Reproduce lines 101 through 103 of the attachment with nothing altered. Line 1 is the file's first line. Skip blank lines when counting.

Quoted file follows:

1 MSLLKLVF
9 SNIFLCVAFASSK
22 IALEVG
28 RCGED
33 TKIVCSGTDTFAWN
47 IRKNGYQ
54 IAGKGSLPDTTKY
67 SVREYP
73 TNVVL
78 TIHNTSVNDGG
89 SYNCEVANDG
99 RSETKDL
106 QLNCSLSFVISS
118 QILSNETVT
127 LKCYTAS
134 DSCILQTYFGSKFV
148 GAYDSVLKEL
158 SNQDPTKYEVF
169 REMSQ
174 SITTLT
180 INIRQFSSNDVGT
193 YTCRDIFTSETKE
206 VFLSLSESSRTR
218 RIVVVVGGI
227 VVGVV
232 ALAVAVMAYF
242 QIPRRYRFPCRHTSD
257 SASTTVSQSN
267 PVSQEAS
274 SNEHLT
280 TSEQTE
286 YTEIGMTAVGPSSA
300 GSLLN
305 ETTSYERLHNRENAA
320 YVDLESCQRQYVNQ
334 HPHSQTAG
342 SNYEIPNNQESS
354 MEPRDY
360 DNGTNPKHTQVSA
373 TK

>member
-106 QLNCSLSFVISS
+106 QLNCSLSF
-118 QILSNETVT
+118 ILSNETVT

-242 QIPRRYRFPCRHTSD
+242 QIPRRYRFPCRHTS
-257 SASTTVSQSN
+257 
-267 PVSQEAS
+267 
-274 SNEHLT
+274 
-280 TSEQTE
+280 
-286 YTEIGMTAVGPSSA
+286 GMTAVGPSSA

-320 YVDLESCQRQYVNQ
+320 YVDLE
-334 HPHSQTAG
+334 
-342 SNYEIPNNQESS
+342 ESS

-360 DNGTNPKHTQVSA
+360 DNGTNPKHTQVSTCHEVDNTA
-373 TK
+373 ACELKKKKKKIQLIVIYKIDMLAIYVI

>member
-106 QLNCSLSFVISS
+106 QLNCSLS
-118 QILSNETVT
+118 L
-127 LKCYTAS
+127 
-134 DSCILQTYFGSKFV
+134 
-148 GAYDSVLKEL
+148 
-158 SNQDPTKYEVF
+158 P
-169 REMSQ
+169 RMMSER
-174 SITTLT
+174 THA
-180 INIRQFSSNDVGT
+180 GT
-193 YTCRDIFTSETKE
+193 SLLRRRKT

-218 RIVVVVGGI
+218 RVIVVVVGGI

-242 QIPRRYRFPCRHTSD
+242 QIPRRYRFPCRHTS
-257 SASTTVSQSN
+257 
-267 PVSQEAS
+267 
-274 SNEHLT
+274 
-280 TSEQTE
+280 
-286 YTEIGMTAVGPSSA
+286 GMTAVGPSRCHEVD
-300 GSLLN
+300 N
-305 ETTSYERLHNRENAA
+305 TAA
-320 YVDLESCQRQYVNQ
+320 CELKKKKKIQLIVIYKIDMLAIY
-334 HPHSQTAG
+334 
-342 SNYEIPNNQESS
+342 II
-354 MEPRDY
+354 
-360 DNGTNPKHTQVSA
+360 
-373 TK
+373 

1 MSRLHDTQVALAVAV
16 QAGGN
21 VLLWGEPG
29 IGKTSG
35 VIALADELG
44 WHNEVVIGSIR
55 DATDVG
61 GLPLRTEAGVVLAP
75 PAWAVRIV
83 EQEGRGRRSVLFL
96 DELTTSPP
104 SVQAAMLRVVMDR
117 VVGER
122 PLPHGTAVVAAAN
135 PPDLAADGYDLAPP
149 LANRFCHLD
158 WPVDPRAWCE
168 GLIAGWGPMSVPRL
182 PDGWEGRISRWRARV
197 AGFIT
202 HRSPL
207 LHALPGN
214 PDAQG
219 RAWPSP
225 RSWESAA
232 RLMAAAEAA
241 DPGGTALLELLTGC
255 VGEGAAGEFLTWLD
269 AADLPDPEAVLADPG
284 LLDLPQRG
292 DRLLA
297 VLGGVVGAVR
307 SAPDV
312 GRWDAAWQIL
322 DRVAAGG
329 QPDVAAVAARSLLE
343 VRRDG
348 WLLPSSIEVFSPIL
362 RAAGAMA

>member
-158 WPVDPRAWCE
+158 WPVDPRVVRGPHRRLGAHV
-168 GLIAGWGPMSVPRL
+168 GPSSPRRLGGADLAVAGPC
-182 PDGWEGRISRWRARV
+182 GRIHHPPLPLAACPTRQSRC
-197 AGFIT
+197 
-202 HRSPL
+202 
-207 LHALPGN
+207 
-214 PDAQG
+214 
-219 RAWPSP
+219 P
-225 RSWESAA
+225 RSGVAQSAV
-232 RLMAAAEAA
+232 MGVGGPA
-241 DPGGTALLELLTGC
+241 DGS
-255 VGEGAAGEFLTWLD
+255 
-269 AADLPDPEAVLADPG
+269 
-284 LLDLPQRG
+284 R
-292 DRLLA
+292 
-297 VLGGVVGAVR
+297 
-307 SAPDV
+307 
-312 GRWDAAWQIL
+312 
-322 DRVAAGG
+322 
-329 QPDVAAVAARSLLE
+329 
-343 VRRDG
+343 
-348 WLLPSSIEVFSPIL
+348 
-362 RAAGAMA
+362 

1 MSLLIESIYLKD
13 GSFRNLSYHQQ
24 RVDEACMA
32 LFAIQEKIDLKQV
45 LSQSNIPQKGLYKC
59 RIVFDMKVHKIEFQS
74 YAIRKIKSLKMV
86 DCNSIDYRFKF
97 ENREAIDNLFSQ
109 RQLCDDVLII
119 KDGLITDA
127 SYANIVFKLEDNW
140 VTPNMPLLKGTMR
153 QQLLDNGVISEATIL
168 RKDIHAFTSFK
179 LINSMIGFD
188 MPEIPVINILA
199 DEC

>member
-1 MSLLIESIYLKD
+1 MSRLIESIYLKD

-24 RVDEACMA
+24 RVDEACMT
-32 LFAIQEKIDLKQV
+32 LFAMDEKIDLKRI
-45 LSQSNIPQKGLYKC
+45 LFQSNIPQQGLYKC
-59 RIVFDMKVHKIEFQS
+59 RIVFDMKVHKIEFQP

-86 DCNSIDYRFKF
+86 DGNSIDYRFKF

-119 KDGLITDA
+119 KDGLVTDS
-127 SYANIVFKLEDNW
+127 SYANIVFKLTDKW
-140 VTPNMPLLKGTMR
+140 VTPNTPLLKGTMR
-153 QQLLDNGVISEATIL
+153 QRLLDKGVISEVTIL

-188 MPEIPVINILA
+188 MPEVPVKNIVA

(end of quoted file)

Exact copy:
-286 YTEIGMTAVGPSSA
+286 GMTAVGPSRCHEVD
-300 GSLLN